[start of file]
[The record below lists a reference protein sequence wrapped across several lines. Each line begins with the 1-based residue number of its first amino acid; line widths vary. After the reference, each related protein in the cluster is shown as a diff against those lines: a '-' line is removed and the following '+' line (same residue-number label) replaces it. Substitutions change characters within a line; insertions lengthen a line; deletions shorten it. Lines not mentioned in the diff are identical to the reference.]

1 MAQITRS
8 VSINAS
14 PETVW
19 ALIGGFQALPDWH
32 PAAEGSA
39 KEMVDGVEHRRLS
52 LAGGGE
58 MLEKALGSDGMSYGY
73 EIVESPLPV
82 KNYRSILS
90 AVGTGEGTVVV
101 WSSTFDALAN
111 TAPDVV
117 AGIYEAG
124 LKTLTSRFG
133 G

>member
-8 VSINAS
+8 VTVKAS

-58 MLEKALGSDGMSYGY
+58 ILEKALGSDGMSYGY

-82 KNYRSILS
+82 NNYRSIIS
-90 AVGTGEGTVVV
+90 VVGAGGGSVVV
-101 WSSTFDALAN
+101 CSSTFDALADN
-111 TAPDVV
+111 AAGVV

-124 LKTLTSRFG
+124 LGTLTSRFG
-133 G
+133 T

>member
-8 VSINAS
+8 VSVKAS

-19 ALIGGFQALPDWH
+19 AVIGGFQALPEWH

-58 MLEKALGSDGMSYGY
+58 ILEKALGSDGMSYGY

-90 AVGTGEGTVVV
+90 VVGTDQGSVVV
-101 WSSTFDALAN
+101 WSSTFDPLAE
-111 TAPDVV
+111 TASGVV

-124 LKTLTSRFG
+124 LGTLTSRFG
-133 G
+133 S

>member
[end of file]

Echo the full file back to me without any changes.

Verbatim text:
[The record below lists a reference protein sequence wrapped across several lines. Each line begins with the 1-based residue number of its first amino acid; line widths vary. After the reference, each related protein in the cluster is shown as a diff against those lines: a '-' line is removed and the following '+' line (same residue-number label) replaces it. Substitutions change characters within a line; insertions lengthen a line; deletions shorten it. Lines not mentioned in the diff are identical to the reference.]

1 MAQITRS
8 VSINAS
14 PETVW
19 ALIGGFQALPDWH
32 PAAEGSA
39 KEMVDGVEHRRLS
52 LAGGGE
58 MLEKALGSDGMSYGY
73 EIVESPLPV
82 KNYRSILS
90 AVGTGEGTVVV
101 WSSTFDALAN
111 TAPDVV
117 AGIYEAG
124 LKTLTSRFG
133 G

>member
-8 VSINAS
+8 VTVKAS

-58 MLEKALGSDGMSYGY
+58 ILEKALGSDGMSYGY

-82 KNYRSILS
+82 NNYRSIIS
-90 AVGTGEGTVVV
+90 VVGAGGGSVVV
-101 WSSTFDALAN
+101 CSSTFDALADN
-111 TAPDVV
+111 AAGVV

-124 LKTLTSRFG
+124 LGTLTSRFG
-133 G
+133 T

>member
-8 VSINAS
+8 VSVKAS

-19 ALIGGFQALPDWH
+19 AVIGGFQALPEWH

-58 MLEKALGSDGMSYGY
+58 ILEKALGSDGMSYGY

-90 AVGTGEGTVVV
+90 VVGTDQGSVVV
-101 WSSTFDALAN
+101 WSSTFDPLAE
-111 TAPDVV
+111 TASGVV

-124 LKTLTSRFG
+124 LGTLTSRFG
-133 G
+133 S

>member